After the (absence of serious) decision taken at the Eurogroup meeting in Brussels where disagreements between Germany and France appeared wide opened despite all the rhetoric contained in the press release, it is time for countries of the eurozone to show their hand, and it is weak.
10 year yield on Greek Government bonds surged above 7%, 1 year CDS above 650 bp (175 bp more than Wednesday or +35%) and 5 years CDS are in a vertical push above 450 bp – higher than Iceland for the first time -, around 50 bp more than the recent February peak and 150 bp above late March level (+50%). Meanwhile the spread between Greek bonds and German bunds is at its highest at 446 bp since the Euro made its debut in 1999.
In addition, according to the Greek central bank, local savers transferred about €10bn of deposits (+/- 4.5 per cent of the total in the banking system) out of Greece in the first two months of the year and George Papaconstantinou, Greek finance minister, said on Wednesday that the banks “have asked for access to the remaining funds of the support plan” or €28bn of government money put together during the 2008 global credit crunch. My view is that in this environment, Greek banks have no longer access to the market even for short term financing.Finally, besides an upwards revision of the Greek budget deficit from 12.7% to 12.9% in 2009, Greece needs to raise in April and May EUR 11.6 billion, including a couple of billion 6 and 12 month Bills next week. According to Richard Clarida, global strategic adviser at Pacific Investment Management Co:
“I don’t think that it would be an attractive enough yield [7%]. Greece is sort of like the Titanic. Eighteen things went wrong, and when they go wrong at once it’s problematic.”
When the world largest bond investor has such a comment, you bet that markets will not put one cent on Greece at 7% or 8% or 9%.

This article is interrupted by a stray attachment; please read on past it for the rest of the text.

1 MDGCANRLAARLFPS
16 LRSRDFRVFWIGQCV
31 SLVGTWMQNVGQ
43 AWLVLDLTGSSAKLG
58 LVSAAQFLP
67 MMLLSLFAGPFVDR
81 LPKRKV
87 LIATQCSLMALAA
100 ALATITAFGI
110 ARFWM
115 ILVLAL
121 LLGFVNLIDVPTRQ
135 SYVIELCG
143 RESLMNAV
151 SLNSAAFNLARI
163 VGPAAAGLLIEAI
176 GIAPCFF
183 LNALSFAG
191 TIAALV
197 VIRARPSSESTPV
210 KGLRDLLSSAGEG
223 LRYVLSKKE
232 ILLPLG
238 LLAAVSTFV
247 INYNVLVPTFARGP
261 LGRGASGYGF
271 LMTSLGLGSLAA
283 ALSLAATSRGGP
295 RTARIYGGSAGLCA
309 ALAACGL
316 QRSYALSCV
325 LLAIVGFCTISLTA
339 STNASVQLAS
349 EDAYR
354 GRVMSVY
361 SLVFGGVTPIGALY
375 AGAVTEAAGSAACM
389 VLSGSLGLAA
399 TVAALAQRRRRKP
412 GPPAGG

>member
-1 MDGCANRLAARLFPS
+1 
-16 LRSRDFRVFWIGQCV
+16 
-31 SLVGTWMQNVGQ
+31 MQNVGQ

The story will end at best with a bailout from the IMF (with the possible help from eurozone countries) and at worst as a straight default:
(1)With 11% of the Greek debt bearing floating rates, the 3% increase in the cost of financing represents an additional cost of EUR 1 billion / year
(2) Assuming that the cost on the new EUR 27 billion is 6%, this translates into EUR 1.6 billion / year
(3) Assuming an additional 3% cost of borrowing on the EUR 27 billion to be refinanced in 2010, it adds EUR 800 million.
All together, it represents a supplementary cost of +/- EUR 3.4 billion for the budget, wiping out 70% of the 4.8 billion additional austerity cut announced by the Greek Government early March (all these are assumptions since I did not find any information regarding swaps on the Greek Public Debt Management Agency web site, but I am pretty sure I am conservative). And the Q1 10/Q1 09 40% narrowing of the budget deficit to EUR 4.3 billion will not solve the insolvency Greece is rapidly facing.
Liar’s poker players will have to show their hand soon, very soon, and maybe as soon as next week. The eurozone 25th March gamble failed spectacularly as expected: politicians do not want to understand that markets want hard facts not rhetoric and expedients.
Greek Debt Office
Bloomberg: Greece Yield Unattractive Even Over 7%, Clarida Says
Bloomberg: Greece Credit-Default Swaps Rise Above Iceland’s for First Time
Bloomberg: Greek Bonds Drop a 7th Day; Bund Spread Widens on Budget Woes
Forbes: Leaking Greek banks
Bloomberg: Greece Seen Likely to Seek Rescue After EU ‘Gamble’
TAlphaville: Is this Greece’s point of no return?
Bloomberg: Greece First-Quarter Budget Deficit Falls 40 Percent